Separatist Rebellion Megawati's Biggest Problem
Ehrlich, Richard S., The Washington Times (Washington, DC)
Byline: Richard S. Ehrlich
JAKARTA, Indonesia - President Megawati Sukarnoputri spent her first day in office yesterday grappling with bloodshed that threatens to rip her country apart.
Her predecessor, Abdurrahman Wahid, who was impeached Monday, wandered in a daze through the presidential palace that he refuses to vacate.
At the top of Mrs. Megawati's list: a separatist rebellion in Western Aceh province, the region that holds Indonesia's vast oil wealth.
Mrs. Megawati maintains a strong belief in a united Indonesia, and opposes greater autonomy for various regional and ethnic groups.
She opposed East Timor's independence from Indonesia, though she now accepts it as a fait accompli.
She is expected to be tougher than Mr. Wahid in response to demands for greater autonomy in Aceh, Irian Jaya and other zones where separatists are waging armed struggles.
Addressing an military think tank earlier this month, Mrs. Megawati said, "Terror has become a new language" used by Indonesians to gain power.
She said that her countrymen need to find "a democratic, civilized and responsible . . . way out of this critical time" and not become a "barbarian race" unable to practice democracy. In Jakarta, all eyes were on Mrs. Megawati yesterday as she shook hands with politicians, dignitaries, officials and others while forming new alliances and coalitions after being sworn in as president on Monday.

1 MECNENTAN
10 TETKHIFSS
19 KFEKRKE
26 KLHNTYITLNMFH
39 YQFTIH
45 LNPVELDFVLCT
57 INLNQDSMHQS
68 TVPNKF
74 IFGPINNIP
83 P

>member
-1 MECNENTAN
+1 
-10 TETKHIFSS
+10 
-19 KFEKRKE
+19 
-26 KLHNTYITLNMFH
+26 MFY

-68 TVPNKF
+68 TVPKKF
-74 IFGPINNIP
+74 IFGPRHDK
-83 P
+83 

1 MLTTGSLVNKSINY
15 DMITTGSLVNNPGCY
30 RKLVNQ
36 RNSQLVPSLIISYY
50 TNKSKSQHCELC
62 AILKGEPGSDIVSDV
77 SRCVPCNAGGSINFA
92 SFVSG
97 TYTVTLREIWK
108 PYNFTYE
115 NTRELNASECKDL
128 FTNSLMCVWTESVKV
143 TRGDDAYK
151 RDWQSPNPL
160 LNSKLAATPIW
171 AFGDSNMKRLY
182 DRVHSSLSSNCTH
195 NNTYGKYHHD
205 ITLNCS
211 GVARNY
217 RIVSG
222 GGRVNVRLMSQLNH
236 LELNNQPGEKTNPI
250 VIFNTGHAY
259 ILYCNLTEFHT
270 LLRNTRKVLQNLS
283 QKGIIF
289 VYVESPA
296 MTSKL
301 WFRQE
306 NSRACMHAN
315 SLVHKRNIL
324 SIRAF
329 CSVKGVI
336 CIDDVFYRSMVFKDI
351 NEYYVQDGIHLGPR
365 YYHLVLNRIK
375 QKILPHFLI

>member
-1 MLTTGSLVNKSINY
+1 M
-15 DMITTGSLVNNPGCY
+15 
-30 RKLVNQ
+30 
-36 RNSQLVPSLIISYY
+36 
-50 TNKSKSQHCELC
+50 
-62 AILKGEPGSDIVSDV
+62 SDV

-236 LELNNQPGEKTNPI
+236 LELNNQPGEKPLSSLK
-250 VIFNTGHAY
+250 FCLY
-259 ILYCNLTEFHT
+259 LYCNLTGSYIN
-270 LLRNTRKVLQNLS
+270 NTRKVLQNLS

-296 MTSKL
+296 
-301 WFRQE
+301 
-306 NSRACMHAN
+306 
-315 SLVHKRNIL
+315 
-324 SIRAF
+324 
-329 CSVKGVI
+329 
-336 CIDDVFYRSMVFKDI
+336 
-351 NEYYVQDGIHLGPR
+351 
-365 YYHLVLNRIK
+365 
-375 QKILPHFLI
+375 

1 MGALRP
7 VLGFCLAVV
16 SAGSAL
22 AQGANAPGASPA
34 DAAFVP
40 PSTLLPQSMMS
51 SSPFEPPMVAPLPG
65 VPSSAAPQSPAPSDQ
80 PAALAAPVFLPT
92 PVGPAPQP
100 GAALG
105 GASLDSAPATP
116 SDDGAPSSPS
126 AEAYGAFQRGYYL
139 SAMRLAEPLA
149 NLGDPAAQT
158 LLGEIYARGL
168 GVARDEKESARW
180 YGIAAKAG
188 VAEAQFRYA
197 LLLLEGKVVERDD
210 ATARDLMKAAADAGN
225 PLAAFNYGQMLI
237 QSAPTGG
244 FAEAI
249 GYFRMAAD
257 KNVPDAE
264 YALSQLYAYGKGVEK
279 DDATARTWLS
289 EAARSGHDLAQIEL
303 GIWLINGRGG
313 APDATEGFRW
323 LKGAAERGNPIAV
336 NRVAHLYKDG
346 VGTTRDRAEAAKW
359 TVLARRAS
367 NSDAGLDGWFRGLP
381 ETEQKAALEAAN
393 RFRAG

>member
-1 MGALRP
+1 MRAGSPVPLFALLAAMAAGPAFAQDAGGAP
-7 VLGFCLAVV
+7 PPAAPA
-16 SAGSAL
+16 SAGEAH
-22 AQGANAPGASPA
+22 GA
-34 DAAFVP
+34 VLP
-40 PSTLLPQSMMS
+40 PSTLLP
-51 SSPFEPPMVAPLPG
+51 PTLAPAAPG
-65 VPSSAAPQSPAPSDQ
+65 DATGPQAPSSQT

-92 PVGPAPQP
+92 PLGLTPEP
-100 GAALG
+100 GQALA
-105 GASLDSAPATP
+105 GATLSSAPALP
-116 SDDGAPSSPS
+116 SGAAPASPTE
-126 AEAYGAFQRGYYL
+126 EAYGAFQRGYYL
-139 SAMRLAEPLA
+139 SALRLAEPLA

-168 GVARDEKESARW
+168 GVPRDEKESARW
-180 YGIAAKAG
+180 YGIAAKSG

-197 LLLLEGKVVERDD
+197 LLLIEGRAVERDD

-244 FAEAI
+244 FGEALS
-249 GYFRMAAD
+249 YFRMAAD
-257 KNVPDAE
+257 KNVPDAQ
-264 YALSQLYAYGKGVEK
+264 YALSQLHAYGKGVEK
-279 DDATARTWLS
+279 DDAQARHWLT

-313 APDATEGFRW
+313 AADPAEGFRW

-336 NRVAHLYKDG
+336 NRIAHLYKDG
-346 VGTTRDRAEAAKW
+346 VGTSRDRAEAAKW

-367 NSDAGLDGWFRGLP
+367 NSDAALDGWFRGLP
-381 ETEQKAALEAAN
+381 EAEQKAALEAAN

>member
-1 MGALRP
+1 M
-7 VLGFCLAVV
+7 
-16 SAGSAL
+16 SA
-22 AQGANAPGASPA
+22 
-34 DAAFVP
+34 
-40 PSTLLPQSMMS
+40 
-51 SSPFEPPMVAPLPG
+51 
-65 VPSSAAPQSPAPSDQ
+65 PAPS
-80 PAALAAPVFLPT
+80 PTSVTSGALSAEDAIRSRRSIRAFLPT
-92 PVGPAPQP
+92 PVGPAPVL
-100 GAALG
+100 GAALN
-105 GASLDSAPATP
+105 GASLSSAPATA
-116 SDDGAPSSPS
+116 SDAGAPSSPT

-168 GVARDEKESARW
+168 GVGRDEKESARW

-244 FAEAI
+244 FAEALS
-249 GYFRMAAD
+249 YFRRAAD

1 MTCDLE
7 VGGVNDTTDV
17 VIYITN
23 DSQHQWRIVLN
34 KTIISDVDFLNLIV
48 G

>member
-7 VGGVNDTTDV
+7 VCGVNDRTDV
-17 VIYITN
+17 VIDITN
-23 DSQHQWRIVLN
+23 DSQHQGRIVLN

"The good thing is that she is willing to listen to advisers and willing to ask for advice," said former presidential palace press director, Dharmawan Ronodipuro, in an interview.
Mrs. Megawati is expected to seek foreign investment, her first step being to accept terms set down by the International Monetary Fund.
At stake is $400 million loan from the IMF, the latest installment on a bailout that dates back to the 1997 Asian economic crisis. …